Despite tough economic trading conditions, a stagnant economy and the rand depreciating by 5% over the past year, a number of South Africans reached uber-rich status with around 47 000 people in SA holding bragging rights to US-dollar-millionaire status.
According to the latest Global Wealth Report conducted by the Credit Suisse Research Institute, 5 000 more South Africans became dollar millionaires in the past year, largely driven by rigorous equity markets and strong life insurance and pension fund industries.
Around 63 000 South Africans are estimated to fall within the top 1% of global wealth holders.
Just under three quarters of South African household wealth is generated through financial assets, largely in the form of shares, cash and bonds.
“SA is quite skewed towards financial assets, so its wealth tends to be driven more by the stock market than the property market and more by corporate SA,” Michael O’Sullivan, Credit Suisse private banking and wealth management division MD was quoted saying in Business Day.
From a global perspective, wealth levels grew significantly by $20,1 trillion (8%) to $263 trillion. North American and Western European countries appear to be on the road to recovery in the aftermath of the global recession, with the real standouts of this year’s report recording wealth gains above 10%.
While Switzerland ranks highest, with an average wealth per adult sitting at $581 000 (R6,4 million), Australia has the highest median wealth per adult in the world with 225 000 dollar-millionaires, growing just under 5% over the past year, followed by Belgium with 173 000 dollar-millionaires and Italy with 142 000.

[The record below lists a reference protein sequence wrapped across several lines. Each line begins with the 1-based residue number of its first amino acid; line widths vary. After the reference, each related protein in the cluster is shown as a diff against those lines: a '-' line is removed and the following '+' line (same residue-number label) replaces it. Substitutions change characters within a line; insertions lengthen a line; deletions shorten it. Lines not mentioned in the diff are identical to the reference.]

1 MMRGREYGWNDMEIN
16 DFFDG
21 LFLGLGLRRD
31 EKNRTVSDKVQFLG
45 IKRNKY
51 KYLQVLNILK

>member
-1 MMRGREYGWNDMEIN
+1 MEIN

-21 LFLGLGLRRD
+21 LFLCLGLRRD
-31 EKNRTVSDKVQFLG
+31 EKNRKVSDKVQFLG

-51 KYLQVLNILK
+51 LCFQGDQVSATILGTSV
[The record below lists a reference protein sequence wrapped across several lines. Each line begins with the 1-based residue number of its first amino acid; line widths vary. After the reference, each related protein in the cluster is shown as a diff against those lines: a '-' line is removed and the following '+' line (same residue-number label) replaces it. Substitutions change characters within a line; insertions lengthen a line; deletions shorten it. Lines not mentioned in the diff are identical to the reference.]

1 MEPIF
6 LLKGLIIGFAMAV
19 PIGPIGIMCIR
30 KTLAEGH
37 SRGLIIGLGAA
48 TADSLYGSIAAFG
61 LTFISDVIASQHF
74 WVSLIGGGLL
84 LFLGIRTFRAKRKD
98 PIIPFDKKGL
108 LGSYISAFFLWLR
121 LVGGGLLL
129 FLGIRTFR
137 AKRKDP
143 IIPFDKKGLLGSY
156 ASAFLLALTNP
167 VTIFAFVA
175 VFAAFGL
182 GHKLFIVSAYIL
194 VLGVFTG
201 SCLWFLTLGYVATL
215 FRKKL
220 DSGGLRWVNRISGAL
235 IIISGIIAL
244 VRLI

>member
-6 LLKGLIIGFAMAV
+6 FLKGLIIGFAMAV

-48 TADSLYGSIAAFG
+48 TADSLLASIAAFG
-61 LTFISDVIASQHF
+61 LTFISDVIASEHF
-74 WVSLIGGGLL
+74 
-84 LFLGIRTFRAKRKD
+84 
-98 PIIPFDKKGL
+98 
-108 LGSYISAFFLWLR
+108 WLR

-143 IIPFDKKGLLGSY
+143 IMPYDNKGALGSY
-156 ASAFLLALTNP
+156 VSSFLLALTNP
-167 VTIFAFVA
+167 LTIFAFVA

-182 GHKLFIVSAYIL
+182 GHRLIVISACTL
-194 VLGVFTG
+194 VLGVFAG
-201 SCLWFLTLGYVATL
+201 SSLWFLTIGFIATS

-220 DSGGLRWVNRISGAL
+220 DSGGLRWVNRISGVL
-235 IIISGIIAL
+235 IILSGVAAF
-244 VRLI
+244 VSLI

The median wealth is considered to be more representative of the average person within a population.
The report has also highlighted the gross inequality in global wealth distribution, which has been on the rise since 2008 particularly among individuals in developing economies. The bottom half of the global population are said to own less than 1% of total wealth, while the top 1% own almost half of all global assets.
In Africa, the number of super-wealthy households grew by 6% and currently totals $2,8 billion (R30,9 billion).
Estimates suggest there could be more than 53 million dollar-millionaires in the world by 2019, while the number of millionaires in emerging markets is expected to grow by around 21% by 2019. Chinese people are expected to represent nearly 10% of the millionaires in emerging markets totalling around 2,3 million people, while the number of millionaires in Brazil and Mexico are expected to collectively reach around 921 000 in five years’ time.